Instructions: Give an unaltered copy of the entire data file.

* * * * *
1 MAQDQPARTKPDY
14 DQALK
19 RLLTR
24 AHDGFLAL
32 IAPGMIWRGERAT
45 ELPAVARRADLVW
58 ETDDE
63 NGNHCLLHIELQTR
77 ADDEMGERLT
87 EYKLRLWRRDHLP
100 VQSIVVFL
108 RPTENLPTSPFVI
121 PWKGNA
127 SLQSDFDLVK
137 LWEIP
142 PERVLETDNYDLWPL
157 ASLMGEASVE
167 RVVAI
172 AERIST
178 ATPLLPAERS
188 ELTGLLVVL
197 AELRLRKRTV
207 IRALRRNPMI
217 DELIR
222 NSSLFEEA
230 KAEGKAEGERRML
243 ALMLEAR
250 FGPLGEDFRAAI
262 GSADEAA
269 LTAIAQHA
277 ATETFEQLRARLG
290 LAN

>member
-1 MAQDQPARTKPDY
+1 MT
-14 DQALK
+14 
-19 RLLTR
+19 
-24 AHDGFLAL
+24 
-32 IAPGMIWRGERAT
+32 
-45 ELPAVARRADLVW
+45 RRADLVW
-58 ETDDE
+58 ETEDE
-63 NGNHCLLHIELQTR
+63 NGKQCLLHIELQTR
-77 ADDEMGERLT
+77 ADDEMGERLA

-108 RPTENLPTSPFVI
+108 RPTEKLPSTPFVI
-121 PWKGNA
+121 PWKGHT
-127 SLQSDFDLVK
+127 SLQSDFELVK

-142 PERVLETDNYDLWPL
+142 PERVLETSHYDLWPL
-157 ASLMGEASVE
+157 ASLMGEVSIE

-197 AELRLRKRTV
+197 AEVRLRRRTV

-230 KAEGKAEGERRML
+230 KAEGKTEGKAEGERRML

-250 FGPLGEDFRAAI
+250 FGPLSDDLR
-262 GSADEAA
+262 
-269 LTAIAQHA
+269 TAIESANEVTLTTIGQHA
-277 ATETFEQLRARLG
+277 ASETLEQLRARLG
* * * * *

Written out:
1 MAQDQPARTKPDY
14 DQALK
19 RLLTR
24 AHDGFLAL
32 IAPGMIWRGERAT
45 ELPAVARRADLVW
58 ETDDE
63 NGNHCLLHIELQTR
77 ADDEMGERLT
87 EYKLRLWRRDHLP
100 VQSIVVFL
108 RPTENLPTSPFVI
121 PWKGNA
127 SLQSDFDLVK
137 LWEIP
142 PERVLETDNYDLWPL
157 ASLMGEASVE
167 RVVAI
172 AERIST
178 ATPLLPAERS
188 ELTGLLVVL
197 AELRLRKRTV
207 IRALRRNPMI
217 DELIR
222 NSSLFEEA
230 KAEGKAEGERRML
243 ALMLEAR
250 FGPLGEDFRAAI
262 GSADEAA
269 LTAIAQHA
277 ATETFEQLRARLG
290 LAN

>member
-1 MAQDQPARTKPDY
+1 MT
-14 DQALK
+14 
-19 RLLTR
+19 
-24 AHDGFLAL
+24 
-32 IAPGMIWRGERAT
+32 
-45 ELPAVARRADLVW
+45 RRADLVW
-58 ETDDE
+58 ETEDE
-63 NGNHCLLHIELQTR
+63 NGKQCLLHIELQTR
-77 ADDEMGERLT
+77 ADDEMGERLA

-108 RPTENLPTSPFVI
+108 RPTEKLPSTPFVI
-121 PWKGNA
+121 PWKGHT
-127 SLQSDFDLVK
+127 SLQSDFELVK

-142 PERVLETDNYDLWPL
+142 PERVLETSHYDLWPL
-157 ASLMGEASVE
+157 ASLMGEVSIE

-197 AELRLRKRTV
+197 AEVRLRRRTV

-230 KAEGKAEGERRML
+230 KAEGKTEGKAEGERRML

-250 FGPLGEDFRAAI
+250 FGPLSDDLR
-262 GSADEAA
+262 
-269 LTAIAQHA
+269 TAIESANEVTLTTIGQHA
-277 ATETFEQLRARLG
+277 ASETLEQLRARLG